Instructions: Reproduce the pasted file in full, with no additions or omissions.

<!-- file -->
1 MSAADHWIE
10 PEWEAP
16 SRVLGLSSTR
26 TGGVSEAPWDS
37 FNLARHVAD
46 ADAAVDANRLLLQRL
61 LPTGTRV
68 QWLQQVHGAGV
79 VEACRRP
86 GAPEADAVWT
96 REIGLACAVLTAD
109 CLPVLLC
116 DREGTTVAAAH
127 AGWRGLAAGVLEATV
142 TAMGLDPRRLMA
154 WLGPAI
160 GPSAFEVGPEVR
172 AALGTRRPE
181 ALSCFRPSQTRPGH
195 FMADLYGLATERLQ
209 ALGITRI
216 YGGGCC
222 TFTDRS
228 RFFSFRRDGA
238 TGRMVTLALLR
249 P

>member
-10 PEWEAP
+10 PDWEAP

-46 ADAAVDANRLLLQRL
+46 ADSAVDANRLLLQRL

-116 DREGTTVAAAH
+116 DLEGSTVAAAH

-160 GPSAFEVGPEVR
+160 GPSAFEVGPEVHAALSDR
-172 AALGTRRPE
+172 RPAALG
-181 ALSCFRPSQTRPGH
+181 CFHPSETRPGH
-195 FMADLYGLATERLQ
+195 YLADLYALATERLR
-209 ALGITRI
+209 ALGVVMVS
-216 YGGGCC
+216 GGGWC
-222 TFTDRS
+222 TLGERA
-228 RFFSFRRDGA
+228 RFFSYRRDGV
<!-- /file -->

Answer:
1 MSAADHWIE
10 PEWEAP
16 SRVLGLSSTR
26 TGGVSEAPWDS
37 FNLARHVAD
46 ADAAVDANRLLLQRL
61 LPTGTRV
68 QWLQQVHGAGV
79 VEACRRP
86 GAPEADAVWT
96 REIGLACAVLTAD
109 CLPVLLC
116 DREGTTVAAAH
127 AGWRGLAAGVLEATV
142 TAMGLDPRRLMA
154 WLGPAI
160 GPSAFEVGPEVR
172 AALGTRRPE
181 ALSCFRPSQTRPGH
195 FMADLYGLATERLQ
209 ALGITRI
216 YGGGCC
222 TFTDRS
228 RFFSFRRDGA
238 TGRMVTLALLR
249 P

>member
-10 PEWEAP
+10 PDWEAP

-46 ADAAVDANRLLLQRL
+46 ADSAVDANRLLLQRL

-116 DREGTTVAAAH
+116 DLEGSTVAAAH

-160 GPSAFEVGPEVR
+160 GPSAFEVGPEVHAALSDR
-172 AALGTRRPE
+172 RPAALG
-181 ALSCFRPSQTRPGH
+181 CFHPSETRPGH
-195 FMADLYGLATERLQ
+195 YLADLYALATERLR
-209 ALGITRI
+209 ALGVVMVS
-216 YGGGCC
+216 GGGWC
-222 TFTDRS
+222 TLGERA
-228 RFFSFRRDGA
+228 RFFSYRRDGV